Key practice: Ensure safe rates of seed-placed fertilizer to improve nutrient-deficient soil conditions without increasing seedling mortality. The safest step is to put only phosphate in the seed row, and all other fertilizer outside the seed row.
Key research: Grant, Cynthia, Agriculture and Agri-Food Canada (AAFC). “Improving Nutrient Management in Canola and Canola-Based Cropping Systems.” Canola Digest Science Edition (2013).
Grenkow, Laryssa, University of Manitoba. “Seed-Placed Phosphorus and Sulphur Fertlizers: Effect on Canola Plant Stand and Yield.” Oral Presentations, Soils and Crops (2013).
The success of a canola crop relies on meeting high nutrient requirements, particularly those of nitrogen (N), phosphorus (P) and sulphur (S), as well as establishing a strong, dense plant stand. Putting down seed and fertilizer in one pass is common practice on the Prairies, but for canola, most of that fertilizer should go in the side band or mid-row band to avoid seed damage and seedling mortality.
Safe seed placement rates depend on row spacing, seed and fertilizer placement and separation, soil moisture and soil type. Phosphorus is the most important nutrient to place in the seed row, due to its limited mobility and the importance of early uptake.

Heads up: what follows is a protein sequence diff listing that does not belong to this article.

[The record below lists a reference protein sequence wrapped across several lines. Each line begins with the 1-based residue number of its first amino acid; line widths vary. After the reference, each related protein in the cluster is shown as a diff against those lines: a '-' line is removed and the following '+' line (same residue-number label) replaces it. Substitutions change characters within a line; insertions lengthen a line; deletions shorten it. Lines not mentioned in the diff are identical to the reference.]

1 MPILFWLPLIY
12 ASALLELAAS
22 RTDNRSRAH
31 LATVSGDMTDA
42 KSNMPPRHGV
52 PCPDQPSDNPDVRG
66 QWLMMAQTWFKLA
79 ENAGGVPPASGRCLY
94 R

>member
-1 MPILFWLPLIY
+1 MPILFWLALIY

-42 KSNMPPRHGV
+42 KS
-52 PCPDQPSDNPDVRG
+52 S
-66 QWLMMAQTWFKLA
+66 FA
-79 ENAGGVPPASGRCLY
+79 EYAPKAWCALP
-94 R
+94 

Seed row placement is best for the first 15 to 20 lb./ac. of phosphate as it may improve emergence and seedling vigour on deficient or cool soils where availability is reduced.
Laryssa Grenkow, then with the University of Manitoba, presented, “Seed-Placed Phosphorus and Sulphur Fertilizers: Effect on Canola Plant Stand and Yield,” at Soils and Crops 2013. This presentation was based on the findings of a Canola-Flax Agri-Science Cluster study led by Cynthia Grant of AAFC, Brandon, MB. The study evaluated improved practices for P, S and N management in canola. Field, growth chamber and laboratory trials were used to determine safe rates of seed-placed P and S blends in various environments and the effects of traditional versus enhanced-efficiency P and S fertilizers on canola variables.
For most site years, the field study application of traditional ammonium sulphate (AS) or monoammonium phosphate (MAP) alone at either rate did not affect stand establishment. Applying P and S fertilizers in a blend increased the frequency and severity of damage with plant stand reduction by as much as 57 percent and by an average of 18 percent overall. The high-AS blends caused the most damage, resulting in an overall average plant stand reduction near 20 percent (see the figure).
As for yield, the greatest and most consistent yield increase resulted from the combination high-MAP/low-AS treatment. However, due to a high salt index, seed row application that includes AS does come with a high risk of ammonia toxicity.
Grenkow concluded that, “In order to maximize the benefits and minimize the risks of applying highly available P and S, farmers with single shoot, low SBU seeding equipment should reserve the limited tolerance of canola for seed row fertilizer for P.”